Explainer: What Is The Unlawful Activities (Prevention) Act

The UAPA was introduced to provide for an effective way to safeguard India from unlawful activities or terror acts.

The Delhi Police on September 16 filed its chargesheet in the investigation on the communal violence in Delhi that left at least 53 dead. The Special Cell of the Delhi Police probing into the "larger conspiracy" hatched by "masterminds" who wanted to "tarnish" the country's reputation internationally have relied on charges under the provisions of the Unlawful Activities (Prevention) Act (UAPA), 1967, charges of rioting, conspiracy, murder and sedition under the Indian Penal Code, 1860, the Arms Act, 1959 and Prevention of Damage to Public Property Act, 1984.

On September 13, former Jawaharlal Nehru University (JNU) student leader Umar Khalid was arrested in connection with this case. However, he is not one of the 15 accused in this chargesheet. The investigation against him is ongoing and his alleged role in the riots will be presented by the police in a supplementary chargesheet.

Also Read: Delhi Riots: Umar Khalid Remanded To 10 Days Police Custody

What is the UAPA?

The Unlawful Activities (Prevention) Act, (UAPA), 1967 was an act introduced to provide for an effective way to prevent "certain unlawful activities of individuals and associations", and to deal with "terrorist activities".

An individual who is a member of a terror outfit or unlawful organisation; someone who funds or commissions terror acts or unlawful activities can be penalised under the UAPA.

According to the act, 'unlawful' activity is an act which disclaims, questions, disrupts or is intended to disrupt the sovereignty and territorial integrity of India; any attempt or action that supports or intends to support cession or secession of any part of India. A terror act is any violent act the threatens the security of India or strikes terror in the people living in India or abroad.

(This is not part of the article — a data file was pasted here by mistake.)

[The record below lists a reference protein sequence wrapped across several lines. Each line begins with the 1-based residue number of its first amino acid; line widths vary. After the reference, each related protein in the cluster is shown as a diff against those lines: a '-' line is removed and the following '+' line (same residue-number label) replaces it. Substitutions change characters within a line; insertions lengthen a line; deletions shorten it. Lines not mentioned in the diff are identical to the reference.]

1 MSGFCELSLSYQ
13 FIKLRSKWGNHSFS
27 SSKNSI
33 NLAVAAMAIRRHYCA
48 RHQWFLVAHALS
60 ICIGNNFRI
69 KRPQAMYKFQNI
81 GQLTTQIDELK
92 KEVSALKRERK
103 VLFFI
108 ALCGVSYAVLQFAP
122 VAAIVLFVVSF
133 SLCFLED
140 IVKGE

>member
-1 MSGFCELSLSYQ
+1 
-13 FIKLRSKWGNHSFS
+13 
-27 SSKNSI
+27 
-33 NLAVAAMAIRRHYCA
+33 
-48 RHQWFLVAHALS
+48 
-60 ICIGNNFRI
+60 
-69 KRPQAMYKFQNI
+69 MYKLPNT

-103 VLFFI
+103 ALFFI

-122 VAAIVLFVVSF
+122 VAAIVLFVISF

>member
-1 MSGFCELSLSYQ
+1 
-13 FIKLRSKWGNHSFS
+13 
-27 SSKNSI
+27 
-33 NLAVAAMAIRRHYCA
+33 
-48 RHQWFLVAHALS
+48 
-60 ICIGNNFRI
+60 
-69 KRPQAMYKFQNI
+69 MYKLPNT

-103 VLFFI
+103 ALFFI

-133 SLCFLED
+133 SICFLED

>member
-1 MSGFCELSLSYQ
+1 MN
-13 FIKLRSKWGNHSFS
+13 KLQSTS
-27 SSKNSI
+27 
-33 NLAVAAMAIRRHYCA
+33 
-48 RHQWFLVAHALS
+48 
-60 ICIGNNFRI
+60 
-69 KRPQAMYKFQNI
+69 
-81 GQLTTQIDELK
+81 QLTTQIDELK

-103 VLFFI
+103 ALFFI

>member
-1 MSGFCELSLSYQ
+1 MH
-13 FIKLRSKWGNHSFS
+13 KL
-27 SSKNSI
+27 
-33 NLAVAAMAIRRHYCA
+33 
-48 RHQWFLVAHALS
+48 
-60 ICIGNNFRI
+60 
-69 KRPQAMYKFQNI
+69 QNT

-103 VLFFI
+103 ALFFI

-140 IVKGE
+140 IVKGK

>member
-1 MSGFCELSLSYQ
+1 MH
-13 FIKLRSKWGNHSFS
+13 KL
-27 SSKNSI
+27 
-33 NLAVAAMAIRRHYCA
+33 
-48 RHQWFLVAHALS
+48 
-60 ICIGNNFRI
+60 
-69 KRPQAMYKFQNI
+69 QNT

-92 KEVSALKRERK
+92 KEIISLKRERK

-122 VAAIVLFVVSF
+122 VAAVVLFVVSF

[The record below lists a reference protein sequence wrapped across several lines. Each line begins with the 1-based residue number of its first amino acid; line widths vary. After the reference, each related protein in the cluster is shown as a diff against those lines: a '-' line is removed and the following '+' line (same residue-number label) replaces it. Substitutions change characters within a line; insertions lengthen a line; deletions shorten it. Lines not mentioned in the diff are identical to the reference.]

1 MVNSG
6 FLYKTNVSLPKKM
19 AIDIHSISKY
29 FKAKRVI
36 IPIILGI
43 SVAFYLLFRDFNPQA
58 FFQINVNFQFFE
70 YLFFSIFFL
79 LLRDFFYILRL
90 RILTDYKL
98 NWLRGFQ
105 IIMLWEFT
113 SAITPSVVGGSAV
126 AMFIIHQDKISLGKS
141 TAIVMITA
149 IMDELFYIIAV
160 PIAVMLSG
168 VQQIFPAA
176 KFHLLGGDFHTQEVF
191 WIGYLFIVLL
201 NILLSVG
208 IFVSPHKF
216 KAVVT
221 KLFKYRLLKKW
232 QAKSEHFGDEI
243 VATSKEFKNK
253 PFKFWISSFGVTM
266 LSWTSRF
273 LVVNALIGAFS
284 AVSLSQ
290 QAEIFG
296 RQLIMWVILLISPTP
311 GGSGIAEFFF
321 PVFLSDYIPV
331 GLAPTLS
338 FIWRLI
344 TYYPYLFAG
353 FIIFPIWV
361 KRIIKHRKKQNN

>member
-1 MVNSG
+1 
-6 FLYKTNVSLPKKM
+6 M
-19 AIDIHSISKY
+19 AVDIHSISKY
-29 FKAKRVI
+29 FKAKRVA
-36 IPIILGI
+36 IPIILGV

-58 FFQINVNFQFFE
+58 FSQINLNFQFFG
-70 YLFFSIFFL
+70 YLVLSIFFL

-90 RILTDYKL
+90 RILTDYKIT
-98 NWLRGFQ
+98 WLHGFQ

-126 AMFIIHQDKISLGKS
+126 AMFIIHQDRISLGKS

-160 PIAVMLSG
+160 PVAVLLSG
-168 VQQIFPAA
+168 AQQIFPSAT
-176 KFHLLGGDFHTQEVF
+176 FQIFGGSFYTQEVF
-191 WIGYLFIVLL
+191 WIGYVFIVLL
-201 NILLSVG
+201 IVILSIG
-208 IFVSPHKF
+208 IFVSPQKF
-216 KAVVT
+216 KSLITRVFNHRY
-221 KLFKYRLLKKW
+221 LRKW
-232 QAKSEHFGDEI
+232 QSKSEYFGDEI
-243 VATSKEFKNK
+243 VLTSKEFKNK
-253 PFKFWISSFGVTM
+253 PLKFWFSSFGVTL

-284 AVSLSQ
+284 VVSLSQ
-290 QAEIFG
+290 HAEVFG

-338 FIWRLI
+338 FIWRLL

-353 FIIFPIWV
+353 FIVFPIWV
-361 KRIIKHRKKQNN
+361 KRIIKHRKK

Lastly, under UAPA, the Centre can declare certain individuals or organisations as terrorists (in case of individuals), "unlawful associations", "terrorist gangs" or "terrorist organisations". Once such a declaration has been made, being a member of such an organisation is also a criminal offence.

Over the years, the UAPA was strengthened by way of several amendments allowing it to replace the more terror-specific laws like Terrorist and Disruptive Activities (Prevention) Act (TADA) and Prevention of Terrorism Act (POTA).

Since 2004, the UAPA has become more strict when it comes to the rights of accused and has also been amended to include more terror-related offences. Cases under UAPA are tried in special courts.

If convicted, most of the provisions of UAPA carry a life sentence.

Why is it considered to be draconian?

The ambit of UAPA is vast and vague. For example, it is an unlawful act to even question the territorial integrity of India. Causing 'disaffection against India' is also a crime. But, what is disaffection? That has not been defined. Mere possession of literature and pamphlets of a banned organisation or those the government thinks is secessionist will brand you as a member and attract punitive action.